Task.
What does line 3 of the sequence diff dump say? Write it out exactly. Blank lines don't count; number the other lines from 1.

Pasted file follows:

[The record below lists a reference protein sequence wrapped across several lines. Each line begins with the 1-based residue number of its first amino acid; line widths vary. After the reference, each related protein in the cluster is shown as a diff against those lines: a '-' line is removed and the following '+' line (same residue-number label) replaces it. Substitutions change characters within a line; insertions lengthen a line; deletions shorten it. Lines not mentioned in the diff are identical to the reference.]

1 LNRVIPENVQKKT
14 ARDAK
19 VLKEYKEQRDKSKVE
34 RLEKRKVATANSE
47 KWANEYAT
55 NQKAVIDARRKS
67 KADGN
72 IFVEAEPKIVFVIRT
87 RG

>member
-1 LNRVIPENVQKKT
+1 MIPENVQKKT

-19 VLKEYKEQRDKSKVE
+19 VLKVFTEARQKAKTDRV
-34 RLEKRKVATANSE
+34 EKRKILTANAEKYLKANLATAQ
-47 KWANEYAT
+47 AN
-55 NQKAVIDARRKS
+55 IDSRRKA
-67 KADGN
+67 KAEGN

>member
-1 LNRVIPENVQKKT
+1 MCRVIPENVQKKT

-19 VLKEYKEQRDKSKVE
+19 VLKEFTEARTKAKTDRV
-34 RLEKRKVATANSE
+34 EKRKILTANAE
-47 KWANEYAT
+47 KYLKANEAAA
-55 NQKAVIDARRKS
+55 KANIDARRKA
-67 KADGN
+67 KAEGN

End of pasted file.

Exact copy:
14 ARDAK